A component of IHRL is the International Covenant on Civil and Political Rights. Article 6 of the Covenant prohibits arbitrary deprivation of life. United States asserts that as Drone strikes are based on reliable intelligence, ICCPR is not violated.

Arguments against

The Drone strikes have caused havoc and killed thousands of innocent civilians in Pakistan, Yemen and Somalia. In a memo released in 2013 by the Justice Department of United States, President Obama contends that the Drone strikes were employed only where an imminent threat existed. In order to propound this argument, the definition and limits of imminent threat was irrationally twisted. The theory of self- defence and imminent threat as explicated in this 16-page memo was broader than any other theory that has been put forth yet.[9] This white paper has generated a huge unrest around the world, especially among the international legal scholars.

Self-defence under Article 51 of the United Nations Charter, as interpreted by the International Court of Justice has a very high level of applicability. It applies only in case of “grave form of use of force”. Such high levels have not been complied with by the United States so as to permit the applicability of the exception under Article 51. Though United States attempts to justify its actions as anticipatory or pre-emptive self- defence, the legality of anticipatory self-defence has not been agreed upon internationally till yet. United States has employed the Drones against two distinct terrorist groups- the Pakistan Taliban and the Al-Qaeda. Assuming that anticipatory self- defence is permissible under Article 51 of the Charter, United States can claim the same against Al-Qaeda only. Pakistan Taliban is guilty of attacks only in Paksitan and against its inhabitants.[10] The same holds for attack on Taliban in other countries as well.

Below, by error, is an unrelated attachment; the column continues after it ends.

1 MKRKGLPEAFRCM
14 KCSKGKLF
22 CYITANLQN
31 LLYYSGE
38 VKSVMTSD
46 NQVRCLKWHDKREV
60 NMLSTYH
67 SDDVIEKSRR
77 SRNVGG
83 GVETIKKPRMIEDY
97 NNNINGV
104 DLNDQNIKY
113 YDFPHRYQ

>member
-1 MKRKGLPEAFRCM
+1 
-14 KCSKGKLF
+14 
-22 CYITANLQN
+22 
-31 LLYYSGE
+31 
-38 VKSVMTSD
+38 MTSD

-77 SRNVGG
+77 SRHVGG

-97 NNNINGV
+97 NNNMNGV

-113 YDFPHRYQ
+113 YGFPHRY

As discussed above, one of the requirements of the Bokoksi test of non-international armed conflict is existence of organisation. It may be contended that Al Qaeda does not follow a traditional command structure, as the members do not wear uniforms, or carry arms openly. Moreover, Al- Qaeda does position its troops at the borders of the nations it seeks to attack. Therefore, Al Qaeda lacks the legitimacy to engage in armed conflict and is not entitled to its corresponding privileges under the prevailing international law. The same case is often made out for the members of the Central Investigation Agency or CIA, which is the chief intelligence- gatherer of United States, and has organised all the Drone attacks. CIA officers cannot operate as “lawful combatants” in an armed conflict as they are not members of a military chain of command, do not wear uniforms, and are not trained in the laws of war.[11]